Project Management

The Top Ten Reasons Projects Fail (Part 5)

Frank Winters has more than 30 years of consulting and Information Technology experience serving as a project/program manager, consultant and IT service industry executive.

Many times, projects take on a life of their own. They somehow get funding and a descriptive name, probably because there is a perceived need for action. A project might be called "The General Ledger Rewrite Project" and, because there is a burning need in the mind of some higher-ups, initial funding is granted.


Funding in a situation like this is often based on a set of undocumented assumptions regarding what the project will produce. Next, a project manager is assigned and--as often as not--told when the first release of the new system is expected.


Sounds like a recipe for disaster, and it is. The ambiguity of the requirements in a scenario like this is compounded by the almost certainly unrealistic, mandated delivery date. Ambiguity is like corrosion in projects, eating away at the team's credibility and at the probability of having a successful outcome. Project failure is a forgone conclusion. Or is it? What can and should be done?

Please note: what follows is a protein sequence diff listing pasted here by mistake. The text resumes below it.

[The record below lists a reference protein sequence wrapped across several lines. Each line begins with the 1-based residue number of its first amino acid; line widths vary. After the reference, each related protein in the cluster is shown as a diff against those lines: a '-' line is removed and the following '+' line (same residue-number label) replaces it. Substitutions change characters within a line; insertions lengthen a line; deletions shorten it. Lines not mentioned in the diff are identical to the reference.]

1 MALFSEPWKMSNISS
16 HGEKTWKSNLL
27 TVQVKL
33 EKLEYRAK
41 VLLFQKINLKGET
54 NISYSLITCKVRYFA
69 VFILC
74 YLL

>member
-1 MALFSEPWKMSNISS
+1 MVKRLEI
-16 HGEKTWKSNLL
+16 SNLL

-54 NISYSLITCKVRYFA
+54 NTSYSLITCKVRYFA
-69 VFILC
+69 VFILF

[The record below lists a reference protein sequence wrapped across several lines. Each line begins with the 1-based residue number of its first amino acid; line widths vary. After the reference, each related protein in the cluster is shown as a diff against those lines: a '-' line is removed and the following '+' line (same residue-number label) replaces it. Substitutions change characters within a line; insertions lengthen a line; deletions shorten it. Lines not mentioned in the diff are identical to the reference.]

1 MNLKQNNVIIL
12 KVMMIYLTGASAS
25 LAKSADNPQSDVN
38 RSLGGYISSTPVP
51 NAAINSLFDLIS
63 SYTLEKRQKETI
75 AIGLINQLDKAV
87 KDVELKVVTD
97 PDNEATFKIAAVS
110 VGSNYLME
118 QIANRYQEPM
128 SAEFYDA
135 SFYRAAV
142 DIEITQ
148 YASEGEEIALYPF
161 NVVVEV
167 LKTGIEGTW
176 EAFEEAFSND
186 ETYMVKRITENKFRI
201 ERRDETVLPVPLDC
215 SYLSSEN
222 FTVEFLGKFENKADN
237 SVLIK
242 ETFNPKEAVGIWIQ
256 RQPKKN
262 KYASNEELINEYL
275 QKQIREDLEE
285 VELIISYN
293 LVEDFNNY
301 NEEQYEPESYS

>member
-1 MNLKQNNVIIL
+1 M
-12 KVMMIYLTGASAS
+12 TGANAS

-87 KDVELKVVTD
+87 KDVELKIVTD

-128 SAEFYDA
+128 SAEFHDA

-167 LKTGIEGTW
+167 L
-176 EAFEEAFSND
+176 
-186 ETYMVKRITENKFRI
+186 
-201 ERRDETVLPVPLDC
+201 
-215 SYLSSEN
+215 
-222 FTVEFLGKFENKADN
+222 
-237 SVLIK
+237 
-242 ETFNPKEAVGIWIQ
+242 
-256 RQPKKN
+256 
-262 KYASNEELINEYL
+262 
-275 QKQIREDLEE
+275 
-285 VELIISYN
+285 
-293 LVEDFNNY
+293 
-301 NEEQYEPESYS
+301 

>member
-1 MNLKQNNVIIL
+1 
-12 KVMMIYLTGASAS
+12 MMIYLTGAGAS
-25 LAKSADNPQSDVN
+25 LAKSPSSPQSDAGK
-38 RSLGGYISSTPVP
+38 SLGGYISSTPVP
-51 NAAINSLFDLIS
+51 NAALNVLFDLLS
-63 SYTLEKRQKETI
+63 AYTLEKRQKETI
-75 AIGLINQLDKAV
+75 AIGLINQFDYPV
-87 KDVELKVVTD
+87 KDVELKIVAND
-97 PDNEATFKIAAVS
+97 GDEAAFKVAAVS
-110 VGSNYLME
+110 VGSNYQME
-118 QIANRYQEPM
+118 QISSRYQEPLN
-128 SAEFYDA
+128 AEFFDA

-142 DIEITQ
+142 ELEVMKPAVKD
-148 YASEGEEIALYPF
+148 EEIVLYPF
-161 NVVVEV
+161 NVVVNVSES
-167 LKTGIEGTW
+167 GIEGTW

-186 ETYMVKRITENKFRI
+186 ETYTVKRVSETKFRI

Funding is the life blood of projects

Let's look on the bright side. The scenario outlined above has one or two silver linings:

  • Initial funding is approved
  • There is a project with a purpose, albeit a vague one
  • Initial funding is approved!


What is missing from this happy picture is clear, mutually agreed direction and the means to measure the degree of project success. If this is not corrected, there is a …

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"But the fact that some geniuses were laughed at does not imply that all who are laughed at are geniuses. They laughed at Columbus, they laughed at Fulton, they laughed at the Wright brothers. But they also laughed at Bozo the Clown."

- Carl Sagan